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Described by those who knew her as exotic, flamboyant, and colorful, Zoë Dusanne, was an art dealer and collector who opened Seattle’s first professional modern-art gallery, the Zoë Dusanne Gallery, in 1950 and who worked tirelessly to both introduce modern art to a northwest audience and to promote northwest art and artists to a larger international art community.
Dusanne was born Zola Graves on March 24, 1884 in Kansas to Letitia Denny and John Henry Graves, a stonemason. Although she was self-taught with respect to modern art, her artistic bent was nourished early in life by her parents. When the Graves family lived in Iowa at the turn of the 20th century, for example, Letitia took the young Zoë on summer trips to Chicago to attend the theater and to visit the Art Institute of Chicago.
In 1903 Zoë spent one year at Oberlin College followed by a semester at the University of Illinois, Urbana. It was during this time that Zoë met her first husband, George Young, whom she married in 1904. The union produced Zoë’s only child, Theodosia, in 1909. By 1912 Zoë was separated and decided to follow her parents to Seattle. A divorce from George followed after her arrival in Seattle. Zoë’s second marriage, in 1919 to Dr. Frederick Boston, lasted only a few years.
In 1928 Zoë and then teenaged Theodosia left Seattle for New York. Sometime during her residence in New York, Zoë began using the last name Dusanne. While living in Greenwich Village, Zoë’s passion for collecting modern art began in earnest. At the height of the Great Depression Zoë found that artists were the first to feel the impact of hard times, and often sold their works at a fraction of their earlier value. Little by little during these years Zoë amassed a collection of modern art which she brought back to Seattle in 1942.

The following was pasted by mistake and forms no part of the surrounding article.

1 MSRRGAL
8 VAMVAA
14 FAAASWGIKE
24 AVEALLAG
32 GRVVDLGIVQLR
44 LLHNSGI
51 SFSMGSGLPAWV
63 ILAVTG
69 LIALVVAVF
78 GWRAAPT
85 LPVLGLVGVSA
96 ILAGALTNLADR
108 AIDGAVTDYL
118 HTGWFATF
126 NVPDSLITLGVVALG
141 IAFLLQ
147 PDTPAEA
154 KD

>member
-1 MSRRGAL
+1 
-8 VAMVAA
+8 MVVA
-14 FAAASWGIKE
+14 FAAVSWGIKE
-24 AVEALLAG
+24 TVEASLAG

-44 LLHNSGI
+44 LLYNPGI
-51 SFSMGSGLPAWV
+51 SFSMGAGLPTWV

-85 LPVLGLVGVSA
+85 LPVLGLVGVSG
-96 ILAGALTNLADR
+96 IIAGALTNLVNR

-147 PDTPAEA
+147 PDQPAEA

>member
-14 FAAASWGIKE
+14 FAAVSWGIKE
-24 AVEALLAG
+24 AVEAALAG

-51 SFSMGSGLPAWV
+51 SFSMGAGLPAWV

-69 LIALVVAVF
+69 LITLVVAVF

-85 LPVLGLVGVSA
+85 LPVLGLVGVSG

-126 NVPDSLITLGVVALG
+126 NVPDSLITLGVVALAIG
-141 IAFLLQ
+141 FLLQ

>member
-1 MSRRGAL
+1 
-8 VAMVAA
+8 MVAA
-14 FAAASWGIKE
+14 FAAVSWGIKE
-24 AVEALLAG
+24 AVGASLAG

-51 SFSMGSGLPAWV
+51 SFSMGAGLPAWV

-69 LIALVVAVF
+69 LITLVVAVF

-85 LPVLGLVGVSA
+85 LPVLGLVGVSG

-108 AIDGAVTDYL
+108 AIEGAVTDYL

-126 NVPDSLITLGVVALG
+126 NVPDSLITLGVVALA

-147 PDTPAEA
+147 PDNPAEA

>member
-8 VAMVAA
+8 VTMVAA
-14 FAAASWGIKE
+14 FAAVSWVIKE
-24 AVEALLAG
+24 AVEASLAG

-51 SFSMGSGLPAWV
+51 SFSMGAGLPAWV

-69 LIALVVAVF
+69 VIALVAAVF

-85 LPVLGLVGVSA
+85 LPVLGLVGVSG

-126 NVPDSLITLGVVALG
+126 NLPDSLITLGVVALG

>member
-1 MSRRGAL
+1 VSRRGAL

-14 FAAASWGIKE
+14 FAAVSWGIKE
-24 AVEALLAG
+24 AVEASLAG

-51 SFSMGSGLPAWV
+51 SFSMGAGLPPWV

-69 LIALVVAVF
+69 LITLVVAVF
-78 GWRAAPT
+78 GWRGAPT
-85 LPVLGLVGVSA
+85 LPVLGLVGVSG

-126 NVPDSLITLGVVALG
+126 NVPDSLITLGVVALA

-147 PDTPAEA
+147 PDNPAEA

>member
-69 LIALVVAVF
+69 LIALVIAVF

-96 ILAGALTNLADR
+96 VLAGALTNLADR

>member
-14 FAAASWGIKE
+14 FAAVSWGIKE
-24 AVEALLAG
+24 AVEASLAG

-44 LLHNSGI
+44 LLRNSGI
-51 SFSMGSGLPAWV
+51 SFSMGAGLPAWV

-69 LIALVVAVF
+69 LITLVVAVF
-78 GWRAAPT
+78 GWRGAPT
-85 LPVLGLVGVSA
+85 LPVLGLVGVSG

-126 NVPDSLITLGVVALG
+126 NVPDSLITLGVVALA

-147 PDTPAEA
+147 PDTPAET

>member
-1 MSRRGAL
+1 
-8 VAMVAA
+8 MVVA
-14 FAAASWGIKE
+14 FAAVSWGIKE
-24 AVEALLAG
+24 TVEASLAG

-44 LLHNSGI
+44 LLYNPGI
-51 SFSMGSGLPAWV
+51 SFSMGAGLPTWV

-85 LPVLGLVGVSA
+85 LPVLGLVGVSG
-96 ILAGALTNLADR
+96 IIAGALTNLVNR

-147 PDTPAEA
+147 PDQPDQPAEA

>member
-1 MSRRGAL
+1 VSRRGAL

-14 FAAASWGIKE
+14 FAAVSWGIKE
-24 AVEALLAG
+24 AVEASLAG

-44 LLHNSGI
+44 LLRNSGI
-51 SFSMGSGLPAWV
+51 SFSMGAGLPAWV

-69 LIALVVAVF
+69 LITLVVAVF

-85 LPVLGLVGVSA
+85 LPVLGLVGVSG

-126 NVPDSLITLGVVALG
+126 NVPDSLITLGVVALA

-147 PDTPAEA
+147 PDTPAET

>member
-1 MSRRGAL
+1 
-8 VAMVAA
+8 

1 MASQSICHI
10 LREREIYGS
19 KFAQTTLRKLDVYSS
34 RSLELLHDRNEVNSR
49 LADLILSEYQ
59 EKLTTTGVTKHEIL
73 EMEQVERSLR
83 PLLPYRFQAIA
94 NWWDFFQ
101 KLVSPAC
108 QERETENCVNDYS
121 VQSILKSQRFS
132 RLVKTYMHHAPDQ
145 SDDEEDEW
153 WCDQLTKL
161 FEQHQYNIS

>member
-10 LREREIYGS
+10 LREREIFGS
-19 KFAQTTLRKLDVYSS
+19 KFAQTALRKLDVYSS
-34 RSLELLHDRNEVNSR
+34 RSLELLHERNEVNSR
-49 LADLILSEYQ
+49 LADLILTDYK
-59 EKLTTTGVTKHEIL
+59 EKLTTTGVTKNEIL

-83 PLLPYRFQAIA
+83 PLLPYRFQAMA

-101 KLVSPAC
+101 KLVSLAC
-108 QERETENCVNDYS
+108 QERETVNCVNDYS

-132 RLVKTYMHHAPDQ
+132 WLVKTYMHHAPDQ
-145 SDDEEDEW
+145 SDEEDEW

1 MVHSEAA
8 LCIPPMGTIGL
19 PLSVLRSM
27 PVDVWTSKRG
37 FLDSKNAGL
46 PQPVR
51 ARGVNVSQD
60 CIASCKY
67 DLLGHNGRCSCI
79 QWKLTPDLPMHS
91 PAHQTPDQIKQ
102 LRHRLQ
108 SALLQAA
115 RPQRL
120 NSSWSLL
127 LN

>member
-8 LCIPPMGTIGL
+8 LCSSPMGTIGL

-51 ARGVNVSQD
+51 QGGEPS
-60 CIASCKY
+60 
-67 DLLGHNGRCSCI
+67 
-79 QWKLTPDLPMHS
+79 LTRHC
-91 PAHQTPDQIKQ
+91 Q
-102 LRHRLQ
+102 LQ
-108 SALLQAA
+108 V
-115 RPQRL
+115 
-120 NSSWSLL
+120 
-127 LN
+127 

In 1947 at age 63, Zoë built a home overlooking Seattle’s Lake Union that was specifically designed to double as an art gallery, and on November 12, 1950, Dusanne opened her collection to the public. From the mid-1940s until the late-1950s, Zoë was a force to be reckoned with as she worked to introduce modern art to a Pacific Northwest audience and to promote northwest art internationally. She sold and donated her own works to the Seattle Art Museum (SAM), and facilitated the donation of many others. She lent works to the Henry Art Gallery and to SAM for exhibition. At Zoë’s urging, Life
magazine featured the four artists who would later became known as the “mystical” painters of the “Northwest School”—Mark Tobey, Kenneth Callahan, Guy Anderson, and Morris Graves—in its September 28, 1953 issue. The Life
magazine article propelled the “Northwest School” to national prominence. Zoë also traveled to Europe persuading Peggy Guggenheim to donate a Jackson Pollock to SAM.
Despite her influence within the greater Seattle community, Dusanne could not stop the 1958 demolition of her home and gallery necessitated by the building of the Seattle Freeway. In 1959 she reopened in a new location but was unable to recapture the luster and glory of her original gallery. In 1964 she closed the gallery permanently spending the remaining few years of her life with her daughter. In 1977, five years after her death on March 6, 1972, the Seattle Art Museum honored Zoë Dusanne with an exhibition of contemporary art that included works by many of the artists whom Zoë had promoted. It was a fitting way to honor a woman whose influence on culture in Seattle was considerable.
Jo Ann Ridley, Zoë: Portrait of an Art Dealer (forthcoming); Paula
Becker, “Historylink.org essay 5222, Zoë Dusanne,”
http://www.historylink.org/essays/output.cfm?file_id=5222; Wesley Wehr,
The Eighth Lively Art: Conversations with Painters, Poets, Musicians,
and the Wicked Witch of the West (Seattle: University of Washington
University of Washington